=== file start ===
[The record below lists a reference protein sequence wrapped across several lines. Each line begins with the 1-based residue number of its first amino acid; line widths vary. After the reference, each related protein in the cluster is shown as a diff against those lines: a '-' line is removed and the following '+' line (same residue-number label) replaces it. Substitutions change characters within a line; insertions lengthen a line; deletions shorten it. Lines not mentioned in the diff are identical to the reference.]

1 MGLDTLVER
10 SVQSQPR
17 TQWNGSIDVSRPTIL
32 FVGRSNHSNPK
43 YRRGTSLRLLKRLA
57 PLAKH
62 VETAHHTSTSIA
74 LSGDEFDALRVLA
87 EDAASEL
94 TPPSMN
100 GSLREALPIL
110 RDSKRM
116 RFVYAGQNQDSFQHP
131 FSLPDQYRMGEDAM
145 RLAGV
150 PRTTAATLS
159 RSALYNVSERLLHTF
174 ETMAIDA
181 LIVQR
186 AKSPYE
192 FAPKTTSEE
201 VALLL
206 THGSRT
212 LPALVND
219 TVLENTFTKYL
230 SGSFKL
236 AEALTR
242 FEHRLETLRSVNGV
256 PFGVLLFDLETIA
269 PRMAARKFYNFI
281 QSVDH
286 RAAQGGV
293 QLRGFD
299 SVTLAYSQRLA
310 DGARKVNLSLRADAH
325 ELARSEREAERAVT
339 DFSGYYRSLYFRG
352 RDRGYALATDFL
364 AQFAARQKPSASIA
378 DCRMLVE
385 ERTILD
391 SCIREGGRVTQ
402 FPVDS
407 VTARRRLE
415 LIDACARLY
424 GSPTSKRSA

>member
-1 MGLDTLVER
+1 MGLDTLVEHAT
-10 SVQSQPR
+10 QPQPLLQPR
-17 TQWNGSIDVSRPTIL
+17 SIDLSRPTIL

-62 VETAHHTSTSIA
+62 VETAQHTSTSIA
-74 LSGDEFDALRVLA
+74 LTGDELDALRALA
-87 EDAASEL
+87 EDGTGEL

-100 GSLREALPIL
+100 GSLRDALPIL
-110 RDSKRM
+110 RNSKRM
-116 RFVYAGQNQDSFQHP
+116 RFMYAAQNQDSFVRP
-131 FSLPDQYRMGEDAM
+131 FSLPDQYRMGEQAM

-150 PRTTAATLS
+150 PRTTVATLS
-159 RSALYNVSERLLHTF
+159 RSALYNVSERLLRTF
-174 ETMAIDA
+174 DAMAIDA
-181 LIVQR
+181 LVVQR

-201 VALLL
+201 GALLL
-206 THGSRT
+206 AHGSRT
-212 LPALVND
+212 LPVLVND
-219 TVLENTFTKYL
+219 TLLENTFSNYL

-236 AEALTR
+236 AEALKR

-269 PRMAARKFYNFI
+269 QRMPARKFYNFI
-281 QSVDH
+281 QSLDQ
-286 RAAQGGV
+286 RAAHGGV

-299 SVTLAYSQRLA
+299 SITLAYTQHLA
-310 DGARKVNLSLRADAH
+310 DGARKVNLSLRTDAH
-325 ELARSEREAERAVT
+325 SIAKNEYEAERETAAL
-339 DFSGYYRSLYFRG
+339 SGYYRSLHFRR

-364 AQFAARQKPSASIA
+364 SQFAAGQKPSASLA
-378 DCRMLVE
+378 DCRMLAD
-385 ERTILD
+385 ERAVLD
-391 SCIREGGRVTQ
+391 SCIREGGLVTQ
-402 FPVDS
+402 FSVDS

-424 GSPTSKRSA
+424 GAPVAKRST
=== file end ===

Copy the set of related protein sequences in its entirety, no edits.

[The record below lists a reference protein sequence wrapped across several lines. Each line begins with the 1-based residue number of its first amino acid; line widths vary. After the reference, each related protein in the cluster is shown as a diff against those lines: a '-' line is removed and the following '+' line (same residue-number label) replaces it. Substitutions change characters within a line; insertions lengthen a line; deletions shorten it. Lines not mentioned in the diff are identical to the reference.]

1 MGLDTLVER
10 SVQSQPR
17 TQWNGSIDVSRPTIL
32 FVGRSNHSNPK
43 YRRGTSLRLLKRLA
57 PLAKH
62 VETAHHTSTSIA
74 LSGDEFDALRVLA
87 EDAASEL
94 TPPSMN
100 GSLREALPIL
110 RDSKRM
116 RFVYAGQNQDSFQHP
131 FSLPDQYRMGEDAM
145 RLAGV
150 PRTTAATLS
159 RSALYNVSERLLHTF
174 ETMAIDA
181 LIVQR
186 AKSPYE
192 FAPKTTSEE
201 VALLL
206 THGSRT
212 LPALVND
219 TVLENTFTKYL
230 SGSFKL
236 AEALTR
242 FEHRLETLRSVNGV
256 PFGVLLFDLETIA
269 PRMAARKFYNFI
281 QSVDH
286 RAAQGGV
293 QLRGFD
299 SVTLAYSQRLA
310 DGARKVNLSLRADAH
325 ELARSEREAERAVT
339 DFSGYYRSLYFRG
352 RDRGYALATDFL
364 AQFAARQKPSASIA
378 DCRMLVE
385 ERTILD
391 SCIREGGRVTQ
402 FPVDS
407 VTARRRLE
415 LIDACARLY
424 GSPTSKRSA

>member
-1 MGLDTLVER
+1 MGLDTLVEHAT
-10 SVQSQPR
+10 QPQPLLQPR
-17 TQWNGSIDVSRPTIL
+17 SIDLSRPTIL

-62 VETAHHTSTSIA
+62 VETAQHTSTSIA
-74 LSGDEFDALRVLA
+74 LTGDELDALRALA
-87 EDAASEL
+87 EDGTGEL

-100 GSLREALPIL
+100 GSLRDALPIL
-110 RDSKRM
+110 RNSKRM
-116 RFVYAGQNQDSFQHP
+116 RFMYAAQNQDSFVRP
-131 FSLPDQYRMGEDAM
+131 FSLPDQYRMGEQAM

-150 PRTTAATLS
+150 PRTTVATLS
-159 RSALYNVSERLLHTF
+159 RSALYNVSERLLRTF
-174 ETMAIDA
+174 DAMAIDA
-181 LIVQR
+181 LVVQR

-201 VALLL
+201 GALLL
-206 THGSRT
+206 AHGSRT
-212 LPALVND
+212 LPVLVND
-219 TVLENTFTKYL
+219 TLLENTFSNYL

-236 AEALTR
+236 AEALKR

-269 PRMAARKFYNFI
+269 QRMPARKFYNFI
-281 QSVDH
+281 QSLDQ
-286 RAAQGGV
+286 RAAHGGV

-299 SVTLAYSQRLA
+299 SITLAYTQHLA
-310 DGARKVNLSLRADAH
+310 DGARKVNLSLRTDAH
-325 ELARSEREAERAVT
+325 SIAKNEYEAERETAAL
-339 DFSGYYRSLYFRG
+339 SGYYRSLHFRR

-364 AQFAARQKPSASIA
+364 SQFAAGQKPSASLA
-378 DCRMLVE
+378 DCRMLAD
-385 ERTILD
+385 ERAVLD
-391 SCIREGGRVTQ
+391 SCIREGGLVTQ
-402 FPVDS
+402 FSVDS

-424 GSPTSKRSA
+424 GAPVAKRST